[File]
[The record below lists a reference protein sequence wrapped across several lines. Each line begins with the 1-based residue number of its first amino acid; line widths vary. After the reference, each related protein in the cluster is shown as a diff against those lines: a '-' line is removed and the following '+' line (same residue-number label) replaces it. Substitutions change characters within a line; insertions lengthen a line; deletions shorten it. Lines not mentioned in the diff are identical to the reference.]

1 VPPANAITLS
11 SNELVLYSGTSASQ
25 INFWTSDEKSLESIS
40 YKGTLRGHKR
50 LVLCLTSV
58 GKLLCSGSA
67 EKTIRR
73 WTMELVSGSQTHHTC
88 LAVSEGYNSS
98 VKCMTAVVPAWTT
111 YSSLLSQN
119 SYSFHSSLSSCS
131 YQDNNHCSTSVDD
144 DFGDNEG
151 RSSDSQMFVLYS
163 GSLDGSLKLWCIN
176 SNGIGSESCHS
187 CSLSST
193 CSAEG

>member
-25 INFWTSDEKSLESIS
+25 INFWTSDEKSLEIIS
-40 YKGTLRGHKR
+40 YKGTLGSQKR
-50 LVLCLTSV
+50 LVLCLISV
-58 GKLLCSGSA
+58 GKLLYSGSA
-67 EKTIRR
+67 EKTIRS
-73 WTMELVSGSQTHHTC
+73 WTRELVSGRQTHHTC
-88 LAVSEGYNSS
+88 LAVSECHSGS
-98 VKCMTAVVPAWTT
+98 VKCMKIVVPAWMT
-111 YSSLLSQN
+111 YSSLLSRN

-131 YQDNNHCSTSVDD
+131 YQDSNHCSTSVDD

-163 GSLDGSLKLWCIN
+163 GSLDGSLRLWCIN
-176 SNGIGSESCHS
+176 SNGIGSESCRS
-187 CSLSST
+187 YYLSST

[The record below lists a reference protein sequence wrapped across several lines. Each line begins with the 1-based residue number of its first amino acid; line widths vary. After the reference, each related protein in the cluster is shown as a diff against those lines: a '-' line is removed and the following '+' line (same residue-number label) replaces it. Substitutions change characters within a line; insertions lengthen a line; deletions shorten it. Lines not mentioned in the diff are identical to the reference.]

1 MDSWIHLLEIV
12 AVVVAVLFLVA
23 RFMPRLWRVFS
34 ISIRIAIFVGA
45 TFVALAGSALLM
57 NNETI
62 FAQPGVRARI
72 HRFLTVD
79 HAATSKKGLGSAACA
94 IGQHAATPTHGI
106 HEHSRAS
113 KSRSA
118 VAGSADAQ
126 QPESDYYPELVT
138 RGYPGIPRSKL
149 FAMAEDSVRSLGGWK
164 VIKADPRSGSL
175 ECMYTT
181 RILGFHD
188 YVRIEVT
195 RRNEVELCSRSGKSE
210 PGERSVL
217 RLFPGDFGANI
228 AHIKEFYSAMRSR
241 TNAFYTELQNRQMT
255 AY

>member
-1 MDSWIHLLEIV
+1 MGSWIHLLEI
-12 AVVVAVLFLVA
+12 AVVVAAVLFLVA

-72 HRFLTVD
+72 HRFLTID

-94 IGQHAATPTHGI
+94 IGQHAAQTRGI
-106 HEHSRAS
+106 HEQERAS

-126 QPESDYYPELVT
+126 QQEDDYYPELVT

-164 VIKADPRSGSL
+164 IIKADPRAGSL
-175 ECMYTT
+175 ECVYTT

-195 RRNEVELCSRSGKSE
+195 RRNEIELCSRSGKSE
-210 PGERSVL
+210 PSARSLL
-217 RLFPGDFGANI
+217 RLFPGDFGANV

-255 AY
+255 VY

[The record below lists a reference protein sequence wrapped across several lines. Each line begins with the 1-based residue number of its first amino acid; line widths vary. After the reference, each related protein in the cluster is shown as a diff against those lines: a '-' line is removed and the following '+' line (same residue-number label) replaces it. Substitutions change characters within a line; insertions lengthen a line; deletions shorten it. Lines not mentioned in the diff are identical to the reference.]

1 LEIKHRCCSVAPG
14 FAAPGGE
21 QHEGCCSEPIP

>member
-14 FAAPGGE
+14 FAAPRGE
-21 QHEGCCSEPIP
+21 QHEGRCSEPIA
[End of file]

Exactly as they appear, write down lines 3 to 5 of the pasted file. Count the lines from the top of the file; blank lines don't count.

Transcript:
11 SNELVLYSGTSASQ
25 INFWTSDEKSLESIS
40 YKGTLRGHKR